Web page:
Inhibition of Protein Kinase C Prevents Rapid Desensitization of Type 1B Angiotensin II Receptor
Abstract The type 1B angiotensin II (AT1B) receptor cloned from rat kidney was stably expressed in Chinese hamster ovary cells. The stably expressed receptor was characterized by radioligand binding studies and functional coupling to inositol 1,4,5-triphosphate (IP3) formation. Exposure of cells expressing the AT1B receptor to angiotensin II (Ang II) resulted in a rapid and dose-dependent homologous desensitization of receptor-mediated production of IP3, with an essentially complete desensitization at an agonist concentration >10 nmol/L. Binding studies revealed no significant change in the number of AT1B receptors in transfected cells exposed to 1 nmol/L Ang II, whereas exposure to 100 nmol/L Ang II caused a rapid decrease of cell surface receptors, with a 75% loss of receptor number seen at 1 hour. Rapid desensitization occurred in the absence of receptor internalization. Blockade of receptor internalization with concanavalin A had at most only a slight effect on the agonist-induced desensitization. This indicates that factors other than internalization are chiefly responsible for the rapid agonist-induced desensitization. Phorbol 12-myristate 13-acetate (PMA), a protein kinase C (PKC) activator, caused rapid desensitization of the receptor-mediated IP3 response. Neither tyrosine kinase inhibitors nor a protein kinase A activator affected the receptor-mediated IP3 response. The specific PKC inhibitor GF109203X or PKC depletion by prolonged treatment with 1 μmol/L PMA completely blocked the PMA-dependent desensitization. Desensitization evoked by a low Ang II agonist concentration (1 nmol/L) was reversed by the PKC-specific inhibitor GF109203X or PKC depletion, whereas the desensitizing effect at a high agonist concentration (100 nmol/L) is only partially prevented by PKC inhibitory treatment. These results demonstrate that PKC plays a crucial role in the desensitization of the AT1B receptor. They also suggest that receptor internalization and an additional PKC-independent pathway also contribute to desensitization of the AT1B receptor in transfected cells.
- angiotensin II
- AT1B receptor
- inositol 1,4,5-triphosphate
- protein kinase C
- Chinese hamster ovary cells
Plasma membrane Ang II receptors couple the extracellular peptide to intracellular signals that mediate the diverse physiological actions of the renin-angiotensin system.1 2 Recent pharmacological studies with selective nonpeptide receptor antagonists uncovered the presence of two major receptor isoforms, AT1 and AT2.1 2 3 The cDNA clones for these two types have been isolated.4 5 6 At present, the AT1 receptor is thought to mediate almost all the known functions of Ang II on target tissues.7 However, the precise functions of the AT2 receptor are unknown. Furthermore, subtypes of AT1 (AT1A and AT1B) receptor have been identified.8 9 Stimulation of the AT1 receptor results in the activation of phospholipase Cβ to generate the second messengers IP3 and diacylglycerol, which in turn release Ca2+ from intracellular stores and activate PKC, respectively.10 11 Previous studies1 12 13 14 15 have already shown that activation of AT1 receptor may result in its desensitization, downregulation, and internalization. In rat cardiomyocytes, consequent to incubation with agonist, the AT1 receptor undergoes agonist-induced desensitization, and this process is independent of loss of surface receptor binding capacity.15 In the adrenal gland2 and vascular smooth muscle cells,13 Ang II (>100 nmol/L) rapidly internalizes by receptor-mediated endocytosis, and this has been suggested as one of the mechanisms for receptor desensitization.16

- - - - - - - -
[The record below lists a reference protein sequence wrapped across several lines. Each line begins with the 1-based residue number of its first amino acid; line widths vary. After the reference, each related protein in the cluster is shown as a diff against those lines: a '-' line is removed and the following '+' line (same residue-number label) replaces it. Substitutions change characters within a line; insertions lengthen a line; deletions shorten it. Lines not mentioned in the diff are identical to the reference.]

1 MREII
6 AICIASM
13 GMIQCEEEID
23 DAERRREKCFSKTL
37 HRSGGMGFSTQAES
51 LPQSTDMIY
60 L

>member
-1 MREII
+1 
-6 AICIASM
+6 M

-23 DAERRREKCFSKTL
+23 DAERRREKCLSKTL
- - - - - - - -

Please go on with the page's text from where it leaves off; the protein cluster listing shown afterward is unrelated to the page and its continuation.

The cellular basis for agonist-induced desensitization of G protein–coupled receptors has been best studied for the β-adrenergic receptor. Two biochemical mechanisms have been proposed for the process of desensitization.17 18 19 20 One mechanism is sequestration or internalization. The second mechanism involves a rapid functional uncoupling of the receptor from the guanine nucleotide–binding protein, mediated by phosphorylation of the receptor by cAMP-mediated kinases and second messenger–independent G protein–coupled receptor kinases. This latter mechanism provides a major route for desensitization of the β-adrenergic receptor.
Much less is known about the processes involved in mediating the desensitization of the Ang II receptor that activates phospholipase C. The desensitization of the β2-adrenergic receptor caused by exposure to low concentrations of agonists is believed to be mediated via protein kinase A.20 Phospholipase C–activating Ang II receptors do not concomitantly increase protein kinase A; thus, this second messenger is probably not involved in the desensitization of the phospholipase C–linked Ang II receptor. In contrast, PKC is activated by Ang II.10 11 In rat vascular smooth muscle cells21 and cardiac cells,15 activation of PKC with PMA leads to desensitization of the Ang II response; and in Xenopus oocytes, the PKC inhibitor staurosporine suppressed Ang II receptor–mediated desensitization.14 These observations suggest a role for PKC in the regulation of receptor desensitization.